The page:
Pair found dead at luxury hotel
Published 01/08/2013 | 14:18
A man and woman have been found dead following a suspected chemical incident at a luxury hotel.
Their bodies were discovered in a room at the five-star Scotsman Hotel in Edinburgh at about 12.15pm on Thursday, Police Scotland said.
"Inquiries are at an early stage and the deaths are being treated as unexplained at this time," a police spokesman said. Suicide is not being ruled out by detectives.
The sixth floor of the hotel was evacuated and a large cordon put in place outside the hotel entrance in North Bridge along the pavement towards the Balmoral Hotel in Princes Street.
The Scotsman Hotel is just off the historic Royal Mile and a short distance from Princes Street, the city's main shopping thoroughfare. The busy summer season is under way as thousands of performers and tourists flock to Scotland's capital for the Fringe Festival, which officially begins on Friday.
Speaking at the scene, Chief Inspector Murray Dykes said: "At about 12.15pm today the body of a man and woman were discovered within a floor in the Scotsman Hotel. There's been a full turnout of police, fire and ambulance. At the moment we are treating the deaths as unexplained. We will be doing a full forensic recovery of the bodies and inquiries will continue later today."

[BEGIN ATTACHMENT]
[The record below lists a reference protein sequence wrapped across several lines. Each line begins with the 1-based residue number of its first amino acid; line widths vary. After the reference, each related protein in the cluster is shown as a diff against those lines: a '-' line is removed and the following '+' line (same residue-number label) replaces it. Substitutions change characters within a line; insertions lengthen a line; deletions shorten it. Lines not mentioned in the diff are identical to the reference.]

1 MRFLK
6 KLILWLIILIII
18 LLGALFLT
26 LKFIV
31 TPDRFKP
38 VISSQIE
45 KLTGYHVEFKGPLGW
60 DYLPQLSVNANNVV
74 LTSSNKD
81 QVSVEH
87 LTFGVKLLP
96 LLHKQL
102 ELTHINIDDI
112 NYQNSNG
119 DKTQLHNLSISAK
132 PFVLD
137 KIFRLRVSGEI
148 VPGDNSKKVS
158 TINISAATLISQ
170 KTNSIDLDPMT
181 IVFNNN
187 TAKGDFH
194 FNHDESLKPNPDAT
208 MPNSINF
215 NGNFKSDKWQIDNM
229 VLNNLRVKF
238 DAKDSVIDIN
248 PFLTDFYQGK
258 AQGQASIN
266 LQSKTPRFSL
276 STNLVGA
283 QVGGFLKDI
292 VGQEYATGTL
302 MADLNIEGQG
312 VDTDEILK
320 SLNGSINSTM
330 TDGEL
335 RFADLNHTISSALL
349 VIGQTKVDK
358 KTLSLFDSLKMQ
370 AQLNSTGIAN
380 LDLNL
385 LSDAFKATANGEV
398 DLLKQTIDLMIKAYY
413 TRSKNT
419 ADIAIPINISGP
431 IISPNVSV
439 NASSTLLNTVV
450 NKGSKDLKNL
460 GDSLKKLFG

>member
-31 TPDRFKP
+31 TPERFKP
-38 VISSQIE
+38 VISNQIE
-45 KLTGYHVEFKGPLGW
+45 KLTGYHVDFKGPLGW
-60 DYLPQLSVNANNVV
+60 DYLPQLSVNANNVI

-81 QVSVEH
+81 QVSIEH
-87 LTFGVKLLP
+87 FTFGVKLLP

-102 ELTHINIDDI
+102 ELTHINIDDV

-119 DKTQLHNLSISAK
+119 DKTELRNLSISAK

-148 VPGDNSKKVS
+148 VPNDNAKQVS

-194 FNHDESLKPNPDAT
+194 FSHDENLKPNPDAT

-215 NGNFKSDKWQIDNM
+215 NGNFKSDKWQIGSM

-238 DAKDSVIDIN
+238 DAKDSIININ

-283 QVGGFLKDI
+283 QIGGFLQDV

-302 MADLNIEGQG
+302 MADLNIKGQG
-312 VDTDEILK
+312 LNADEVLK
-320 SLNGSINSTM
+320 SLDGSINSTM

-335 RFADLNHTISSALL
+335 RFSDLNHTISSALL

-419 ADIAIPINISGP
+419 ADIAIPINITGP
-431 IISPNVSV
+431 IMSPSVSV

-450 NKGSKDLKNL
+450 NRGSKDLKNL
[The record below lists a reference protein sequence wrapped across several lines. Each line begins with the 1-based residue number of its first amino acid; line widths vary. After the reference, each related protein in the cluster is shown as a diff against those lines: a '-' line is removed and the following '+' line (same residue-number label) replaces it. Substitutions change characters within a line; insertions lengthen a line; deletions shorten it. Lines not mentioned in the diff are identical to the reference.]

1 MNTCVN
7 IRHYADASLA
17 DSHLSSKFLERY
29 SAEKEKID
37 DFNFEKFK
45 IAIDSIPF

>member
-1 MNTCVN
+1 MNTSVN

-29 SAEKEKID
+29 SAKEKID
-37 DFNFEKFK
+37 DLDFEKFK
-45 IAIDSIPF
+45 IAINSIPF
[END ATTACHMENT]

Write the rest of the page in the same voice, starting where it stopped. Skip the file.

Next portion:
The investigation is at an early stage and the ages or nationalities of the deceased have yet to be established.
Asked about the possible chemical aspect of the incident, Mr Dykes said: "There has been a hefty response for this. We're treating all things as they come in. The reason that there has been a full turnout is because we are taking full precautions at the moment." He stressed that the hotel is now safe.
It is understood that a container of chemicals was found in the room. A chemical incident response was mobilised by the fire service, which saw around 25 firefighters, three pumps and a support crew at the scene.
A detection, identification and monitoring unit was also there to check for hazardous materials. Firefighters wore protective clothing such as gas-tight suits and breathing apparatus.